In my 27 years of training and coaching clients, I've found that the urge to control diet, exercise, family and unforeseen circumstances is the catalyst for eating and drinking more during the holiday season. By recognizing where these situations occur, it can help us prevent indulging in unhealthy patterns.
The extremes of gorge/starve are often where most people find themselves over the holidays. Some creative people do both (i.e., first I will starve, then I will gorge). Every year we eat too much and feel bad about ourselves. We think, "But it was all just lying there for me to eat. I can't pass it up." Or we starve ourselves in the face of all the abundant food and nourishment. What happened to having a balanced and sustainable relationship with food during the holidays? It's worth practicing, but first you must know how to achieve it.
One of the best tips I can give you other than watching "calories in, calories out," is to notice when your "buttons" get pushed when you're with your family. Thanks to distance or other circumstances that prevent day-to-day time together, history is all that exists among family members for many people. The challenge is catching up our relationship in the short time we have together over the holidays. There are all sorts of conversations -- the good, the bad and the ugly -- that haven't been had, and it's noble to want to try to have them all in a few days. But it can be a set up for disappointment and stress. Laugh about your history or redirect the conversation. You cannot control other people, but you can manage your own thoughts, feelings and body. Do that!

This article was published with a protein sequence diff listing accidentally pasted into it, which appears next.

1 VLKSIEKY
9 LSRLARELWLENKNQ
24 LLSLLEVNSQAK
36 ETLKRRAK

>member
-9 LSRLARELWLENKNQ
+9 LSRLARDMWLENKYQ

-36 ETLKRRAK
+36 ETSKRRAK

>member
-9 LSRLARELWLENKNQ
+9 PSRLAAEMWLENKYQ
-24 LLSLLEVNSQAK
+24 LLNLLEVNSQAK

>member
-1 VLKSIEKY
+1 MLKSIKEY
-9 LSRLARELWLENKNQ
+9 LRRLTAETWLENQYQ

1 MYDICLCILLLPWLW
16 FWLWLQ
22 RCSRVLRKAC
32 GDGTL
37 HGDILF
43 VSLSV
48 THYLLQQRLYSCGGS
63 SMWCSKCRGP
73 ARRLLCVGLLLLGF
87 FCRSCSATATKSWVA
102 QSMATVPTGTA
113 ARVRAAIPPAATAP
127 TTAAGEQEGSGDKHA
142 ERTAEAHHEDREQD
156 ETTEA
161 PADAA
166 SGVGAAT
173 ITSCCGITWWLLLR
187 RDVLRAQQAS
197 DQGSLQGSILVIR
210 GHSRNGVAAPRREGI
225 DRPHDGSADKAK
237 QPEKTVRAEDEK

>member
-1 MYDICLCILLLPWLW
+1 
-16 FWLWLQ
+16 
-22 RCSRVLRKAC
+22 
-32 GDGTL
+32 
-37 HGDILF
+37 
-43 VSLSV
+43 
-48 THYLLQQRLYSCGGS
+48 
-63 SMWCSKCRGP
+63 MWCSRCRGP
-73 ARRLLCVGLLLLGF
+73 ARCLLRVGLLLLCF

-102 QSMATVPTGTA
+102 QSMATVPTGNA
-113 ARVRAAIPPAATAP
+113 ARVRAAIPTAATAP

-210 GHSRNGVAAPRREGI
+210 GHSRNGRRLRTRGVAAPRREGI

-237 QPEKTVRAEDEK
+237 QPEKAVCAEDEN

We are now living in with a different frame of mind from a few years ago, and extravagant gift-giving and outlandish holiday parties are no longer the way we're celebrating. People are spending less and finding out what is really important to them. If you're wondering what to get people, remember that everyone loves love. Write a love letter from your heart to theirs -- they will cherish it long after a piece of clothing goes out of style or an electronic item becomes outdated. Remember, no matter how big or small, the thought signals your love and that's what counts.
To keep your sanity and fitness in balance, remember that the holidays are meant to be times of closeness, joy and celebration. If it isn't that way for you now, then start designing and living into a holiday of your choosing. Be careful not to become an unwitting victim of your family dynamics or our culture and media messages. You have a choice about how you feel, where you go and what you do. Enjoy, and be present and open to what is possible for the holidays.
For more information on managing your stress and living a healthy lifestyle, visit www.traininggroundsforlife.com.
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